genealogy trails

Christian County Illinois

Named after Christian County in Kentucky through the influence of emigrants from that county.

Established February 15, 1839 as Dane County (Laws, 1839, p. 104). Name changed to Christian County in 1840.

Portrait and biographical record of Christian County, Illinois : containing biographical sketches of prominent and   representative citizens, together with biographies of all the Governors of the state, and of the Presidents of the United States.  Chicago, Ill. : Lake City Pub. Co., 1893.  Transcribed and annotated by Judy Rosella Edwards, 2007.
J. C. McBRIDE, one of Christian County's most prominent attorneys, was born on the 16th of July, 1845, near Palmyra, Macoupin County, Ill. The ancestors of the McBrides were Scotch, and the family was founded in America at a period long prior to the Revolutionary struggle. They were a patriotic and country-loving people, and the family has furnished gallant soldiers for nearly every war that has taken place in this country.

Two brothers fell at the bloody battle when Braddock was defeated, during the French and Indian War. It furnished heroes for the struggle for independence; and its sons were in the War of 1812, and in the Mexican and other wars. The family of McBrides were to some extent pioneers of three States: Virginia, Tennessee and Illinois.

Thomas W. McBride, father of our subject, was born in Tennessee, and thence came to this State as a pioneer. He was then only a boy, and the greater part of his life was spent in Macoupin County. His wife, the mother of our subject, Margery A. McBride, was the daughter of Sandy and Melvina Wiggins, and came to Illinois from Kentucky when but a child. She lived here prior to the memorable winter of the deep snow, and often around the fireside told her children tales of the many hardships and experiences of pioneer life. In the family were three sons and five daughters, all of whom are still living.

The subject of our sketch spent his boyhood days on the farm near Girard, Ill., working in the fields during the summer and attending school during the winter.

Anxious to secure a good education, in the winter of 1865-66 he attended Earlham College [ed., founded by the Religious Society of Friends (Quakers)], of Richmond, Ind., and in the fall of 1866 began a course of study at Lincoln University [ed., Lincoln College], of Lincoln, Ill., where he remained for three years, being graduated June 17, 1869, with the degree of Bachelor of Science.

He was a thorough and diligent student, in fact was always at the head of his classes. He took a great delight in the Literary Society, and did much to make the Athenian Society, of which he was a member, a great success. Mr. McBride was always a fine debater, for he presented his views in a clear, able and earnest manner. In the winter of 1869-70 he taught school, and read Blackstone's Commentaries, and other noted works of law during his leisure hours.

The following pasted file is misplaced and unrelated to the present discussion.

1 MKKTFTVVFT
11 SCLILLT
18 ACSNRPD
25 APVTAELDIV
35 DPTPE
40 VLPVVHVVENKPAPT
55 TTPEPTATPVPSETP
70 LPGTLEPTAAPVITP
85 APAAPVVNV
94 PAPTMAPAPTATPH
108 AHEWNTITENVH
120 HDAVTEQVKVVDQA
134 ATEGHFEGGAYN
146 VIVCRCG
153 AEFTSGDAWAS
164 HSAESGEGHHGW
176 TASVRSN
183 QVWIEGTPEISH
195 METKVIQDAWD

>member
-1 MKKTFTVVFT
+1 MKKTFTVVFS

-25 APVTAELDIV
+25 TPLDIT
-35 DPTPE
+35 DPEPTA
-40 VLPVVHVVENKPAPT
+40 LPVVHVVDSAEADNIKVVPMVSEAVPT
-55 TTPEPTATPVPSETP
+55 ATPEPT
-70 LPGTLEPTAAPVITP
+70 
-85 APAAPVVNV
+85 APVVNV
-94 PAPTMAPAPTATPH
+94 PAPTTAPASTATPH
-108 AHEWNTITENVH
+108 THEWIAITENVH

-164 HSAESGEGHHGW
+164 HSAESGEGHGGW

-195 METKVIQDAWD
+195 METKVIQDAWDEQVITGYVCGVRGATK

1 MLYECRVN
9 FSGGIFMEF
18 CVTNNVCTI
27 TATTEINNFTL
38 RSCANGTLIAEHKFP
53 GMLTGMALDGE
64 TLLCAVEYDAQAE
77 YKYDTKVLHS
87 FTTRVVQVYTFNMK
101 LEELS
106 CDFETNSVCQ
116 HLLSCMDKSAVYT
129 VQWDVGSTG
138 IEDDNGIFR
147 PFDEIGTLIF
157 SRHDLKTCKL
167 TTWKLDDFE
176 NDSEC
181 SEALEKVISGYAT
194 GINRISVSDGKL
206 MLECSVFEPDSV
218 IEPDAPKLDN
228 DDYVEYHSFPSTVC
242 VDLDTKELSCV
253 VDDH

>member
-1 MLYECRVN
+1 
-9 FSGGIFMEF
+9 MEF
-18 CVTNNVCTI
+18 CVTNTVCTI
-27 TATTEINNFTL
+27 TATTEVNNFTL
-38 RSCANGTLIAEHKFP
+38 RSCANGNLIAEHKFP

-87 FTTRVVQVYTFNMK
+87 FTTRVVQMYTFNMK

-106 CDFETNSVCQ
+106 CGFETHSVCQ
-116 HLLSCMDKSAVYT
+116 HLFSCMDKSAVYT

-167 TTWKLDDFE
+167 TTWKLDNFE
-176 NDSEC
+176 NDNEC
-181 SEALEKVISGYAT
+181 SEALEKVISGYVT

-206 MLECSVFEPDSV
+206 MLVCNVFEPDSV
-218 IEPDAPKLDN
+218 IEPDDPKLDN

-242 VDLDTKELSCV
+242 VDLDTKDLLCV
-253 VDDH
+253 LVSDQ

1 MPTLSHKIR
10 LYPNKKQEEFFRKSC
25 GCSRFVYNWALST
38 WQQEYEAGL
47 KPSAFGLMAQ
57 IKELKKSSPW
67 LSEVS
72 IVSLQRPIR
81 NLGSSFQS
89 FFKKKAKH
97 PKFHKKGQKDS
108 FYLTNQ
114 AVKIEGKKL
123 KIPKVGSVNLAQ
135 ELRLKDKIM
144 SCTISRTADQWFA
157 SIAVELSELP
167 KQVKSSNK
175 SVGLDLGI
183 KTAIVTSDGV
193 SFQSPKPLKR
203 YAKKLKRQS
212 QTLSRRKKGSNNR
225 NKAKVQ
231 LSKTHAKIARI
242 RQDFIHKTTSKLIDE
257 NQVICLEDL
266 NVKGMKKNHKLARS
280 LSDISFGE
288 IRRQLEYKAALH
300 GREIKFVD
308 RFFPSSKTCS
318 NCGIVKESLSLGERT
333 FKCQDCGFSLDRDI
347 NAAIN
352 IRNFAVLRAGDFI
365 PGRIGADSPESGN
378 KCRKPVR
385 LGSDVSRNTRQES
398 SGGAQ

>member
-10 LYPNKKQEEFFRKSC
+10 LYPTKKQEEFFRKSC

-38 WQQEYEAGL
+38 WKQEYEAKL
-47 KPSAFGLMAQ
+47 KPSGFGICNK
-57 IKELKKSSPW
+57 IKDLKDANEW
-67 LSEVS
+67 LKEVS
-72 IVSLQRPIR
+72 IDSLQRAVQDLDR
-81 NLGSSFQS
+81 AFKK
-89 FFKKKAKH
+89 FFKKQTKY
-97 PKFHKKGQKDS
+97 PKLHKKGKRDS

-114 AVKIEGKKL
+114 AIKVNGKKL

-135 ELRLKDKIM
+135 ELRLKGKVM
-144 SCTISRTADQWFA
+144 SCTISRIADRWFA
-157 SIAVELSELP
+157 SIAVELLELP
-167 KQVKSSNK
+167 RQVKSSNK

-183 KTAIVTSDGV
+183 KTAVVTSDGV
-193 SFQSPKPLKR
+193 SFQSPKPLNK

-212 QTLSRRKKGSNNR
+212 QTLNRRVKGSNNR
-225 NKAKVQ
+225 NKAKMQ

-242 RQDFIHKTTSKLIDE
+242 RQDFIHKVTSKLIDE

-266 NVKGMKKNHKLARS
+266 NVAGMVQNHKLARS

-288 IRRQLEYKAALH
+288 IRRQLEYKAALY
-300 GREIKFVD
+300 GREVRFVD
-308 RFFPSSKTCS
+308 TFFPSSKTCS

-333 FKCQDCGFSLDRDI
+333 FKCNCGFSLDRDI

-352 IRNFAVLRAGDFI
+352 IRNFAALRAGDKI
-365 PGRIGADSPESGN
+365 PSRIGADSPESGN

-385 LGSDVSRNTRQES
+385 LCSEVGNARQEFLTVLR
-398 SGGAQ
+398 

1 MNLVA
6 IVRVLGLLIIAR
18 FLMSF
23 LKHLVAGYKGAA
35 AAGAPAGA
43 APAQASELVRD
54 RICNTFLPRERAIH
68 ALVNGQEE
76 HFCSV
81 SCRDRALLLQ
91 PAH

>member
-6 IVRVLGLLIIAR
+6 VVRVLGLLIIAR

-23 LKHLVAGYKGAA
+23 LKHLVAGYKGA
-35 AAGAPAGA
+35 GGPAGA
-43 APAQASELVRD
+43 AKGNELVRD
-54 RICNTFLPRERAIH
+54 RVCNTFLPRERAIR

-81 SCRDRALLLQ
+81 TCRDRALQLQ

The following spring he entered the law office of Judge W. R. Welch, of Carlinville, Ill., with whom he read until his admission to the Bar the following fall. About the 1st of January, 1871, he moved to Taylorville and opened an office.

On the 17th of May, 1871, Mr. McBride was married to Mattie Wheeler, a former schoolmate, then living in Lincoln, Ill. She has aided him in bearing the misfortunes and disappointments experienced by so many young lawyers in beginning practice, and has, indeed, proved herself to be a true helpmate.

She is a daughter of Aaron and Elmira (Stockwell) Wheeler. Her father died many years ago, but her mother is still living in Lincoln on the old homestead, and is remarkably well preserved for one of her years. During the present summer (1893) she spent ten days at the World's Fair.

Mr. and Mrs. McBride have four children: Willis Brammer, born September 9, 1872; Horace C., December 26, 1874; Elma, March 8, 1879; and Marcella, July 12, 1890. The eldest son is now engaged in teaching school in this county, and the next two children are attending school.

Christian County recognizes in Mr. McBride one of its leading and influential citizens, and every one speaks well of him. It is such men as he that make the dignity of the law and are an honor to the profession. He takes a great interest in his clients, and spares neither time nor labor in working for those by whom his services are engaged.

He has been connected with some of the most important cases of the county, including the famous Emma Bond case, in which he was associated with Judge McCaskill and Judge Thornton, of Shelbyville, Ill. This trial lasted four weeks and excited great interest all over the country.

Mr. McBride has an excellent law library, and his familiarity with the contents of these works has made him a most excellent and successful practitioner. He is a most enterprising citizen, and is connected with various interests.

He is President of and owns nearly a-fourth interest in the mines of the Taylorville Coal Company, in which enterprise he has taken an active and leading interest from its inception. He is also a stockholder in the First National Bank and one of its Directors.

He owns three hundred and twenty acres of valuable land. Mr. McBride takes quite an active part in politics and campaign work, but has never sought official preferment for himself. He is a member of the Board of Education of the High School, being associated with Messrs. Provine, Vanderveer, Jayne and Adams. This board planned and erected at a cost of over $30,000 the High School Building, which adds greatly to the beauty of Taylorville and to its literary influence.

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